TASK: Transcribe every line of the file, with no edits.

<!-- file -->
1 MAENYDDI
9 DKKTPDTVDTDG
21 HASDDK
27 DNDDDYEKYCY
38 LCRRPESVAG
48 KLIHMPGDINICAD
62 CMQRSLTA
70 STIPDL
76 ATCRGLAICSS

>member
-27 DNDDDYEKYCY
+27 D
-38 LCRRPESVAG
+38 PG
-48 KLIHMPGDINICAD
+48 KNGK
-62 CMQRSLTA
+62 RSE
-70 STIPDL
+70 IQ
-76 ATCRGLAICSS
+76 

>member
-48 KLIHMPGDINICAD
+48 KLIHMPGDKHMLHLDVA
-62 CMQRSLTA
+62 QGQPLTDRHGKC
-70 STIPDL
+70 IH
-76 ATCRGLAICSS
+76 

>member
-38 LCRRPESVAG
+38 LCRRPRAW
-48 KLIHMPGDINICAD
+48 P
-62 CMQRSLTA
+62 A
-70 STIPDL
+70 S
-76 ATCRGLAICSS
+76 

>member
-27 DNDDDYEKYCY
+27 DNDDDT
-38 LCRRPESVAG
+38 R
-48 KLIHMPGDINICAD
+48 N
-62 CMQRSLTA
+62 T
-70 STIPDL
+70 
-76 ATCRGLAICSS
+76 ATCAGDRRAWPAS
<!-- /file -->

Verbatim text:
1 MAENYDDI
9 DKKTPDTVDTDG
21 HASDDK
27 DNDDDYEKYCY
38 LCRRPESVAG
48 KLIHMPGDINICAD
62 CMQRSLTA
70 STIPDL
76 ATCRGLAICSS

>member
-27 DNDDDYEKYCY
+27 D
-38 LCRRPESVAG
+38 PG
-48 KLIHMPGDINICAD
+48 KNGK
-62 CMQRSLTA
+62 RSE
-70 STIPDL
+70 IQ
-76 ATCRGLAICSS
+76 

>member
-48 KLIHMPGDINICAD
+48 KLIHMPGDKHMLHLDVA
-62 CMQRSLTA
+62 QGQPLTDRHGKC
-70 STIPDL
+70 IH
-76 ATCRGLAICSS
+76 

>member
-38 LCRRPESVAG
+38 LCRRPRAW
-48 KLIHMPGDINICAD
+48 P
-62 CMQRSLTA
+62 A
-70 STIPDL
+70 S
-76 ATCRGLAICSS
+76 

>member
-27 DNDDDYEKYCY
+27 DNDDDT
-38 LCRRPESVAG
+38 R
-48 KLIHMPGDINICAD
+48 N
-62 CMQRSLTA
+62 T
-70 STIPDL
+70 
-76 ATCRGLAICSS
+76 ATCAGDRRAWPAS